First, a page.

Protein aggregation is associated with a growing list of human diseases. A substantial fraction of proteins in eukaryotic proteomes constitutes a proteostasis network—a collection of proteins that work together to maintain properly folded proteins. One of the overarching functions of the proteostasis network [...] Read more.
Protein aggregation is associated with a growing list of human diseases. A substantial fraction of proteins in eukaryotic proteomes constitutes a proteostasis network—a collection of proteins that work together to maintain properly folded proteins. One of the overarching functions of the proteostasis network is the prevention or reversal of protein aggregation. How proteins aggregate in spite of the anti-aggregation activity of the proteostasis machinery is incompletely understood. Exposed hydrophobic patches can trigger degradation by the ubiquitin-proteasome system, a key branch of the proteostasis network. However, in a recent study, we found that model glycine (G)-rich or glutamine/asparagine (Q/N)-rich prion-like domains differ in their susceptibility to detection and degradation by this system. Here, we expand upon this work by examining whether the features controlling the degradation of our model prion-like domains generalize broadly to G-rich and Q/N-rich domains. Experimentally, native yeast G-rich domains in isolation are sensitive to the degradation-promoting effects of hydrophobic residues, whereas native Q/N-rich domains completely resist these effects and tend to aggregate instead. Bioinformatic analyses indicate that native G-rich domains from yeast and humans tend to avoid degradation-promoting features, suggesting that the proteostasis network may act as a form of selection at the molecular level that constrains the sequence space accessible to G-rich domains. However, the sensitivity or resistance of G-rich and Q/N-rich domains, respectively, was not always preserved in their native protein contexts, highlighting that proteins can evolve other sequence features to overcome the intrinsic sensitivity of some LCDs to degradation. Full article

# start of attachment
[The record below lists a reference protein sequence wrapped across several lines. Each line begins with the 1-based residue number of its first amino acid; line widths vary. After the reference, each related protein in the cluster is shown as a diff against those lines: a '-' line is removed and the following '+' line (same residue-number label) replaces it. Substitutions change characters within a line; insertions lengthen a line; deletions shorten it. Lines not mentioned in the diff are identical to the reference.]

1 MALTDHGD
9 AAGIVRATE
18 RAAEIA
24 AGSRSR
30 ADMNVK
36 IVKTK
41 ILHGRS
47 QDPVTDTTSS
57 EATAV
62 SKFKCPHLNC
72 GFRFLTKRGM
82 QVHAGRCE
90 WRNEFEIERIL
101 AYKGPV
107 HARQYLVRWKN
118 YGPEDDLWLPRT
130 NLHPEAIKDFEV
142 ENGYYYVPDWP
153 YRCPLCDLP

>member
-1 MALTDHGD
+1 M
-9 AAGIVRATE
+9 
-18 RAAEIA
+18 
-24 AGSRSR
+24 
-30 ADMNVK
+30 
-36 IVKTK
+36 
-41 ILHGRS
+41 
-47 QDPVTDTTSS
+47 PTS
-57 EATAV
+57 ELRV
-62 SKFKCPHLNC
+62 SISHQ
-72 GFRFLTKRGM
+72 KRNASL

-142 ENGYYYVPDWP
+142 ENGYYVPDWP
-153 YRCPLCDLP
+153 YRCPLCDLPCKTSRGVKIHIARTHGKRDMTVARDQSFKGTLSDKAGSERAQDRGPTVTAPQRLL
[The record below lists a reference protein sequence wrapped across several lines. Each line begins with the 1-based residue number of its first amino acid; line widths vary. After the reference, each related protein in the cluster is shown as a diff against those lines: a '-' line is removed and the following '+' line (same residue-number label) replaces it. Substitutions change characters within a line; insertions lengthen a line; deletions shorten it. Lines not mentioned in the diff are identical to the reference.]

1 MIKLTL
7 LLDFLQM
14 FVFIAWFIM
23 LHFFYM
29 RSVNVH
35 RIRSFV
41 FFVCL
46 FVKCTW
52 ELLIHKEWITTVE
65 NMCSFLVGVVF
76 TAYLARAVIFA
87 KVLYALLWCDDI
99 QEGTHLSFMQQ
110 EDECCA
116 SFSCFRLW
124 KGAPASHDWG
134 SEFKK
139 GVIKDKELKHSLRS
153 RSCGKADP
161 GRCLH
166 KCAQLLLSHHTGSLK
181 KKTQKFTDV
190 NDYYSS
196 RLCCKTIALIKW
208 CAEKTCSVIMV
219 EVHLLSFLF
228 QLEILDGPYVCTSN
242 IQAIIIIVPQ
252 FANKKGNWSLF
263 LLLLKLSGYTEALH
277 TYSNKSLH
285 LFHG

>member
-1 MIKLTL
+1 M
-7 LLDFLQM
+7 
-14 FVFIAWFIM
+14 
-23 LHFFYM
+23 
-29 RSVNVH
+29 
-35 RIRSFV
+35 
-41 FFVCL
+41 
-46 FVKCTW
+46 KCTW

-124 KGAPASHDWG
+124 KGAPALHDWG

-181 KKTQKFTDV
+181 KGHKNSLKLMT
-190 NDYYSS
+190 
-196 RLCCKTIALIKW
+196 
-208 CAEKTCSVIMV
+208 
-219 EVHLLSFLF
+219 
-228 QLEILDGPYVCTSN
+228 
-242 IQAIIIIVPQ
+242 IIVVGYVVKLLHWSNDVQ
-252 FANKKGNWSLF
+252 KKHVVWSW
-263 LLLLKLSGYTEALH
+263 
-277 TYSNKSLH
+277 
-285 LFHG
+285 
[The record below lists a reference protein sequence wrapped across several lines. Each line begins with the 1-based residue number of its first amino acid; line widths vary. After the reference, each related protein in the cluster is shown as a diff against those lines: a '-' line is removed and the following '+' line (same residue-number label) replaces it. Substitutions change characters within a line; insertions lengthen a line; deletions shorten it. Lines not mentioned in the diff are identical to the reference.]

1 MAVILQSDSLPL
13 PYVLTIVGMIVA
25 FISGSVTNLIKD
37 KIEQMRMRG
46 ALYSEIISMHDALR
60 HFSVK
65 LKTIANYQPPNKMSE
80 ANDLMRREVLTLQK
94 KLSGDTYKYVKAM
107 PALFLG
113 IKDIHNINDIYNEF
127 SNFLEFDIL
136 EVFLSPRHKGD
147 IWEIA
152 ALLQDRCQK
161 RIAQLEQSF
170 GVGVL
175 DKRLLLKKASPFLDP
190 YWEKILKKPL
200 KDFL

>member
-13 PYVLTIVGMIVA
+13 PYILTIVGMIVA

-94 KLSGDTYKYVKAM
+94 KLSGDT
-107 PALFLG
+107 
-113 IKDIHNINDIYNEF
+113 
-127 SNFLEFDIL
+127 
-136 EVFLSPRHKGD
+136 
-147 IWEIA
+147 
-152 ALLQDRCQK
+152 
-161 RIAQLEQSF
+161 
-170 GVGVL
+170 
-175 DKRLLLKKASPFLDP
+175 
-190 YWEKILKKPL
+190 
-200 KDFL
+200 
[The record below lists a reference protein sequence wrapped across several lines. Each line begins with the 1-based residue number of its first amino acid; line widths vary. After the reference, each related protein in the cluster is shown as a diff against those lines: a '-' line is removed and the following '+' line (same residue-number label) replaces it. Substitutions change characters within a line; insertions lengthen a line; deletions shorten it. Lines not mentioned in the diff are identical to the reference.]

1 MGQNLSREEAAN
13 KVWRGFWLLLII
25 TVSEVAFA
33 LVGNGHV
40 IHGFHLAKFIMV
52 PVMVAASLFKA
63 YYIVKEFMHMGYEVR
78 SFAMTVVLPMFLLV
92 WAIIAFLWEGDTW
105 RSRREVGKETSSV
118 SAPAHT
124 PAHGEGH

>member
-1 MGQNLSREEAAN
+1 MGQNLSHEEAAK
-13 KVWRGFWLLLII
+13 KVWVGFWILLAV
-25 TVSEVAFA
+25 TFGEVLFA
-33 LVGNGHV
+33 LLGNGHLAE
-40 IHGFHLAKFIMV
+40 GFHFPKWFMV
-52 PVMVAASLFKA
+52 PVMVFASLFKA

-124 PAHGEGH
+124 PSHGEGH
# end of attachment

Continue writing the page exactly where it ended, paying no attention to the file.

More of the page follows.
(This article belongs to the Special Issue The Role of Environment in Amyloid Aggregation)
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Article
Variability of Amyloid Propensity in Imperfect Repeats of CsgA Protein of Salmonella enterica and Escherichia coli